By DAVID GREEN
Zella Sallows first started her scrapbook when she was a high school student in Morenci. She had finished the younger grades at the North Morenci school house, then changed to the school in town as she worked her way toward graduation.
“I started saving some clippings while I was a senior,” she said. “I had them in another book and lost it.”
Her efforts started up again after graduation and her marriage to Bud Sallows. World War II was raging and Bud enlisted shortly after he married Zella.
The young couple packed up and moved to Texas where Bud was stationed in the Army Air Forces base in Pyote. He was being trained as an altitude technician and Zella worked in nearby Wink, Texas.
She saved several mementos from her months in Wink. There are photographs of buildings and notes such as one that explains the downtown: one side of the street was modern and the other was “old West” with a wooden sidewalk in front of the old saloon.
Zella worked in a restaurant/drug store business and got to know a lot of people during her stay of almost a year.
“I knew about everybody like I did in Morenci,” she said of the small-town life.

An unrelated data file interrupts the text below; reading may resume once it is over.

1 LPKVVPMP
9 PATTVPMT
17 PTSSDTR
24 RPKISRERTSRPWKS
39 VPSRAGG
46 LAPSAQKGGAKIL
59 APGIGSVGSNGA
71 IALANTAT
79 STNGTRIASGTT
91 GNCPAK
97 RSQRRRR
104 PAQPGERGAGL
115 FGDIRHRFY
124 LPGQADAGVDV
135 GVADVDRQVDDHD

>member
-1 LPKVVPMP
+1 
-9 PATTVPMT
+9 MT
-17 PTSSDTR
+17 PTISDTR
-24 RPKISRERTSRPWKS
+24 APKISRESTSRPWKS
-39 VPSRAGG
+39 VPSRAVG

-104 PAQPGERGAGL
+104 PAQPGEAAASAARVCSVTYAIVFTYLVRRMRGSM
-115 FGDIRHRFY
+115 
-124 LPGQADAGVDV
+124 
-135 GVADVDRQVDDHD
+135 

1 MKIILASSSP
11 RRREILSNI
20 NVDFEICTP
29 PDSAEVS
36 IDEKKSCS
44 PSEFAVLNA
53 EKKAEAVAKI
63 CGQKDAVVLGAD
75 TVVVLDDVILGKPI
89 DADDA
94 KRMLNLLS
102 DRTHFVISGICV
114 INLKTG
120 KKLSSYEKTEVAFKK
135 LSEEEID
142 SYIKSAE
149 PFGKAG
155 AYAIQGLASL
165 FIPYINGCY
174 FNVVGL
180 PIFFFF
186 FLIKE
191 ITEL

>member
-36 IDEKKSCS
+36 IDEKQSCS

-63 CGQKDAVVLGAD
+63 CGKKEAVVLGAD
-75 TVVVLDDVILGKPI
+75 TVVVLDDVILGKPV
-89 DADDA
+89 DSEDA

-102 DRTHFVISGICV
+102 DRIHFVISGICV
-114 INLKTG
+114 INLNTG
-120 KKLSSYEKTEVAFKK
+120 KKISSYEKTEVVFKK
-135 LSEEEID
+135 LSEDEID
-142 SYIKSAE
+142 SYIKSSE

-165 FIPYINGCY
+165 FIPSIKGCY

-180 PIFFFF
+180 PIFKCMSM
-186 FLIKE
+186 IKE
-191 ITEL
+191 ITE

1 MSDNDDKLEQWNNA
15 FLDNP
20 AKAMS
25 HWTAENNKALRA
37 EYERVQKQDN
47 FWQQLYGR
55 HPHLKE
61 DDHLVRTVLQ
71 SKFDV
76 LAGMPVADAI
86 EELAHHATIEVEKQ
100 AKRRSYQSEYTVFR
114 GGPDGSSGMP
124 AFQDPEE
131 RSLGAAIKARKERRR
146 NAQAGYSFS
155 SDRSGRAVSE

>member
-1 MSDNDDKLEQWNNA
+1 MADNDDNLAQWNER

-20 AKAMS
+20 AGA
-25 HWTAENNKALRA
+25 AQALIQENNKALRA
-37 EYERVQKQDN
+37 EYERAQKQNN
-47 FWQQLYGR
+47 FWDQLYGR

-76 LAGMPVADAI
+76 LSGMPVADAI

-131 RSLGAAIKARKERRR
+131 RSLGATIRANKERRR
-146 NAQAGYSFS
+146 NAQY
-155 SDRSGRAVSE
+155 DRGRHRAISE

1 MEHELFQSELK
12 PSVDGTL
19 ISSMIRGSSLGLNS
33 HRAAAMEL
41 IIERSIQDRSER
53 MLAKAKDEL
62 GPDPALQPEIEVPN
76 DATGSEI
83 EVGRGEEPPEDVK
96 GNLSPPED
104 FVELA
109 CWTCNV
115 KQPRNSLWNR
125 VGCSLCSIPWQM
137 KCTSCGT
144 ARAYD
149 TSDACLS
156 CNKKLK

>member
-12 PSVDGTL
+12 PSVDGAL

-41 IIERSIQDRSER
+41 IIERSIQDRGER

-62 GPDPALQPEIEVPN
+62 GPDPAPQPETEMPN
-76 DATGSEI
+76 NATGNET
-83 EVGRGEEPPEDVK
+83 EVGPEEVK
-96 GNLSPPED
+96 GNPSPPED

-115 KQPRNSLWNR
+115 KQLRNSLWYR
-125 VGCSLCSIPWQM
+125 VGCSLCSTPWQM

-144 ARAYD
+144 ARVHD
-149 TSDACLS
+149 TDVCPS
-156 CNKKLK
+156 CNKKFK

When Bud shipped out overseas, Zella returned to Morenci and saved newspaper clippings that show Morenci area soldiers.
The book also includes articles written by journalists overseas such as Ernie Pyle writing from the Pacific. One of his articles is titled “Swarms of insects add to the Hell of War on Okinawa.”
Clipping tell of tragedies on the seas and hardships on land. There’s a letter from North Morenci classmate Pete Keller who writes that he likes the Army but he’s having to study a lot more than he did in school. Paul was learning to become machine gunner, but he never returned from the war.
One page of her book shows a newspaper account of her cousin who hunts for Japanese soldiers with a dog. He was an experienced rabbit hunter back home in North Carolina.
The scrapbook includes a poem written by Bud who asks for Zella’s opinion. “A Soldier’s Thoughts” begins:
“Now that day is over,
and night is drawing near,
and shadows of the evening
steal across the sky.
We all sit down and think
of the day we will be free,
to come home to stay.
Oh boy! That will be the day.”
Finally, the telegraph arrived that Zella had long awaited. “Dear Della,” it began—a mistake by the telegraph operator.
“Will be home soon. Will go to Chicago. Don’t write. Love, Bud.”
Nearly 70 years have passed since that telegraph arrived, but Zella still added a few clippings in the years since, such as newspaper photos of her grandsons’ ball teams.
Her scrapbook serves as a private memory of her life during the war, but it’s much more than that. Zella’s clippings create an interesting history book of a tumultuous era of America’s past.